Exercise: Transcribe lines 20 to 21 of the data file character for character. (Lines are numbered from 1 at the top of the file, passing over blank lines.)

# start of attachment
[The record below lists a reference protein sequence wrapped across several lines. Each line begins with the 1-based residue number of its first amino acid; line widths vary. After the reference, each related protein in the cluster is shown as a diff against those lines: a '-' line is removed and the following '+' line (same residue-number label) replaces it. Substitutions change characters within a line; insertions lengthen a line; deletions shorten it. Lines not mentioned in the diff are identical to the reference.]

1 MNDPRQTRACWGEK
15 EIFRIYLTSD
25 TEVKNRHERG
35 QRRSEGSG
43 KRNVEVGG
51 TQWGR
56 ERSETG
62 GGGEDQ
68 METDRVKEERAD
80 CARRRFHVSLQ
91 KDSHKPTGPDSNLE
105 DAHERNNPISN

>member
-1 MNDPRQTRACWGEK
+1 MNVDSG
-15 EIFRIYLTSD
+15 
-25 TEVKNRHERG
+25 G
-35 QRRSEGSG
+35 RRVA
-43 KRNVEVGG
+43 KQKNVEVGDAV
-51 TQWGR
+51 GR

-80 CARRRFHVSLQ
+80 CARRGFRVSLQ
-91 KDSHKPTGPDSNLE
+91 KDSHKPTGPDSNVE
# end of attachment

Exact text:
+25 G
-35 QRRSEGSG